Purpose of review
Environmental enteropathy has long been recognized as an important intermediary condition leading to chronic malnutrition in children in developing countries. Interest has lately renewed in this topic because of increased focus on improving the quality of lives as opposed to just saving them. Here, we provide an overview of recent scientific literature and our perspective about this disorder.
Current understanding of the disorder of environmental enteropathy is based on studies conducted decades ago. Results of some new studies on histopathologic characterization of environmental enteropathy are currently awaited. Given the challenges of diagnosing environmental enteropathy using the gold standard test of intestinal biopsy, different biomarkers have been tested as proxies of environmental enteropathy and eventually, chronic malnutrition. Available data fail to point toward a single ideal biomarker, though considerable work is still ongoing. A few interventional studies have also been conducted with improvement in environmental enteropathy as outcome.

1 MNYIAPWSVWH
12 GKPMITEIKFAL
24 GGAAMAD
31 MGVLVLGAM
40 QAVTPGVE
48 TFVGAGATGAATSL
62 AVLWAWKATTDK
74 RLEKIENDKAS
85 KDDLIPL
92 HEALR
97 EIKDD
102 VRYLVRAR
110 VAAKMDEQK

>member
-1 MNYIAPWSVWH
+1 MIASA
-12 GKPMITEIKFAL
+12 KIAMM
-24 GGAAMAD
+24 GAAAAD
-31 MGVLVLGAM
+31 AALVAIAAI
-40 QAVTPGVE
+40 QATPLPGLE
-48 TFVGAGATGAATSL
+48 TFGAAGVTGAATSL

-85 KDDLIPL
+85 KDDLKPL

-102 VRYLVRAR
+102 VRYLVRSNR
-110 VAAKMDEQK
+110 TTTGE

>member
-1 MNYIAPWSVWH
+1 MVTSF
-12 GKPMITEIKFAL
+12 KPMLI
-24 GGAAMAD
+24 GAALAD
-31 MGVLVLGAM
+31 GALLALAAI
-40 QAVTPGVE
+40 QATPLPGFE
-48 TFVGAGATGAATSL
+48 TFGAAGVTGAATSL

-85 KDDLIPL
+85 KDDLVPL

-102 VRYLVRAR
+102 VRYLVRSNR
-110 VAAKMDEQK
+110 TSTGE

The basic histopathology of environmental enteropathy has been defined previously, and more advanced analysis to study the pathophysiology of this disorder is currently being carried out. Many biomarkers, which represent the different mechanisms involved in environmental enteropathy, have been tested as proxies of environmental enteropathy. Although no single biomarker fits the description of an ideal biomarker yet, a few of the more promising biomarkers are being validated in different studies. Finally, the few interventions which have been tried to treat environmental enteropathy, thus far, are summarized.